Welcome to the Weekly Well-Being Connection! Each week we will share advice from our clinical experts on ways to care for your mental health and well-being throughout COVID-19.
Throughout my time in the helping profession, I have talked with a lot of people about grief and loss. I have learned that people are often surprised when I bring up the topic though. Most of us relate the feeling of grief only to the death of a loved one, but fewer of us think about grief and loss as an understandable reaction to when our sense of what is “typical” shifts.
Grief Can Be Seen In Many Places
During the pandemic, grief can be seen in many places, but we are not always talking openly about this. The loss of life due to COVID and the subsequent challenges being in community with others around this grief is incredibly painful. At the same time, people who have recovered from the illness but are still struggling with the health consequences are experiencing grief. There is also grief and loss related to job loss, housing challenges, not being able to celebrate milestones and rituals with friends and family, changes or cancelations of events and celebrations, not being able to come together in community like we are used to, and even the shift away from seeing multiple people, in person, each day.
This Harvard Business Review article highlights varieties of grief during the pandemic and speaks with grief specialist, David Kessler, about some ways to manage these feelings.
Try Out a Few Of These Tips
Grief is an intense and powerful experience. For many of us, it comes in waves. There is not a “fix” for grief, but there are things that can help us tolerate the intensity. We encourage you to try out a few of these tips.
- Allow yourself to feel the feelings – All emotions, even the intense and uncomfortable ones, are communications. This is particularly true of grief. We feel grief because we have lost someone or something important to us. It makes perfect sense that we feel sadness and helpless with grief. Allowing ourselves space to experience and acknowledge this is an important part of grieving.
- Learn about the stages of grief – Elisabeth Kubler Ross and David Kessler identify that denial, anger, bargaining, depression, and acceptance are all a part of the natural grief reaction. Not all of us will experience each stage and we do not experience the stages in any particular order, but they can help us frame and normalize our experience. This model can also help us understand why our grief can feel so different from moment to moment. Daniel Scott shares in this piece how these stages, and a 6th stage of finding meaning, might show up during the pandemic. While Daniel Scott speaks from the perspective of an educator, so many of the themes he speaks to are ones many of us can recognize in our lives right now.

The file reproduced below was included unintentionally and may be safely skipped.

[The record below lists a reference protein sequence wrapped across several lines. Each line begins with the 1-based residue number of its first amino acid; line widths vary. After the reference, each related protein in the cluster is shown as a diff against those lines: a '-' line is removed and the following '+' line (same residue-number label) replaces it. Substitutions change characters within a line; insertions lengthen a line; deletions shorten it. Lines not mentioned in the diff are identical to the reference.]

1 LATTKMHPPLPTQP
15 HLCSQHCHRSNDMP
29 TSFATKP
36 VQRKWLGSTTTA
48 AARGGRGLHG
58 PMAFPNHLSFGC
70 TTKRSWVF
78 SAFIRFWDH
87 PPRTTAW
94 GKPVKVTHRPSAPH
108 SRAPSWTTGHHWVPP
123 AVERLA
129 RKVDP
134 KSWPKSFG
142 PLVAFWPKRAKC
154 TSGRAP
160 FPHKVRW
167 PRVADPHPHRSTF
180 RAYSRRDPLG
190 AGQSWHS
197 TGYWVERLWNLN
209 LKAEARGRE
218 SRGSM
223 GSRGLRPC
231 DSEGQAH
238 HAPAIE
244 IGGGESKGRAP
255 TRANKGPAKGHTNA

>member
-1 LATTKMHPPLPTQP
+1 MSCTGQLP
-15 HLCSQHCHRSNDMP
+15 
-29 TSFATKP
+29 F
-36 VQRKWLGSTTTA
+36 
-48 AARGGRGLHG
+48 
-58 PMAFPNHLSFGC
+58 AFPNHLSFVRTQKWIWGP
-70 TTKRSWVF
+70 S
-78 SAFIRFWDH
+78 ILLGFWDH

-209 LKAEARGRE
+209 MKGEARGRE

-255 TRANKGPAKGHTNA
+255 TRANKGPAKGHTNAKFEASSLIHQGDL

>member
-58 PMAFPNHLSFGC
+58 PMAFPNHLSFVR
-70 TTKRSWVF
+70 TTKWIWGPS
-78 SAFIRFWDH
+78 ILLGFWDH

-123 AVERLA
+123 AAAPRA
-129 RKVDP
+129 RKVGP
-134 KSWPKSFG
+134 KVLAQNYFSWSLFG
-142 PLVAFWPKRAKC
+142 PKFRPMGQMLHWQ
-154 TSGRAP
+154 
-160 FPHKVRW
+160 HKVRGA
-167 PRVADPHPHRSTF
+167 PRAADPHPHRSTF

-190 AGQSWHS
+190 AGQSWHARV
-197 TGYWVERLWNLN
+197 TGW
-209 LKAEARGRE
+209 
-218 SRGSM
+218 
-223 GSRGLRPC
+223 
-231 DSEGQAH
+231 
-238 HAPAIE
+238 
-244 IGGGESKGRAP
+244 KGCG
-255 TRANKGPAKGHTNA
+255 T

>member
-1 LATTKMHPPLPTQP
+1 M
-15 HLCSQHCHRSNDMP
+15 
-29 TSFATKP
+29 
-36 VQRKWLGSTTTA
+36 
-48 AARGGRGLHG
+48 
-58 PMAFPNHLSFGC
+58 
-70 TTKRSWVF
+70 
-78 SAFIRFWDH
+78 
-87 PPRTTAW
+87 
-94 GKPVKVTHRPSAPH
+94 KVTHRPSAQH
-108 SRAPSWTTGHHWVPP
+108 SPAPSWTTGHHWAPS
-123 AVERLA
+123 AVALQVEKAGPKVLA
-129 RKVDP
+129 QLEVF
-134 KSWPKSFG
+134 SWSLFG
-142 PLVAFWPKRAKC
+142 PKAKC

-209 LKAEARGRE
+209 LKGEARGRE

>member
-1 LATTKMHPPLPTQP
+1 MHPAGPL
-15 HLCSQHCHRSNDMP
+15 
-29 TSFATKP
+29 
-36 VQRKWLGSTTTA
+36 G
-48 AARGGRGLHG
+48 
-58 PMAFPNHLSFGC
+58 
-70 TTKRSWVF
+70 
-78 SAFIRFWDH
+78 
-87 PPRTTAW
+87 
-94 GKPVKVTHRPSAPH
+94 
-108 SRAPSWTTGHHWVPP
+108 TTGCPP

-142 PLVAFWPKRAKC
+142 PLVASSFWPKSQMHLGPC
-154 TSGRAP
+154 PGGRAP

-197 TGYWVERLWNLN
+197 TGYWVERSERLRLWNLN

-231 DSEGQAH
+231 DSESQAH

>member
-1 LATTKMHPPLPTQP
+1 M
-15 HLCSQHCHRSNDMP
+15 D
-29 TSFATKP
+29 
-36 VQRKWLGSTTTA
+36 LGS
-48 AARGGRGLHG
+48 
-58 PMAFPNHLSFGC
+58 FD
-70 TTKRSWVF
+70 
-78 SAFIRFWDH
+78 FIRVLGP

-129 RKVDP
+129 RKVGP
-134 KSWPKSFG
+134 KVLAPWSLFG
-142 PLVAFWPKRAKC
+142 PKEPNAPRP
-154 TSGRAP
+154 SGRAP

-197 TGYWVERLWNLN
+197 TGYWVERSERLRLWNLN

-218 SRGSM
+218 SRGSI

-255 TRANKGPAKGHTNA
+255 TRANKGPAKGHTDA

- Know what to do when if you get into a space of judging our feelings or reactions – Finding ways to engage in soothing and calming practices and ways to bring your attention back to the present moment can help us step out of this place of judgment or feeling of being stuck. Techniques like the 54321 grounding practice or other exercises outlined here can help us ground to our present moment and space.
- Movement helps! – Just like movement helps us move through our stress response, movement and physical activity can help us move through our emotions. In a recent podcast, David Kessler recommended GriefYoga.com as a source for different practices to help us physically move through our grief. There is a free 20-minute chair class available here .
- Find ways to connect with others – Grief can be isolating, and making an intentional choice to be in community with others and share experiences with grief can be incredibly impactful. While we might need to think of different ways to be in community with others, we know skipping this step can prolong and complicate grief.
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For information about other services at AllHealth Network or to get connected with ongoing behavioral health support, please call: 303-730-8858.
AllHealth Network is continuing to provide service via telehealth or by phone and our Crisis Walk-in Center remains open 24/7. To learn more about what other community mental health centers are doing, please visit The Colorado Behavioral Health Council COVID-19 website.
If you are experiencing a mental health crisis and are in need of immediate assistance, please call the Colorado Crisis Hotline at 1-844-493-TALK (8255) or text TALK to 38255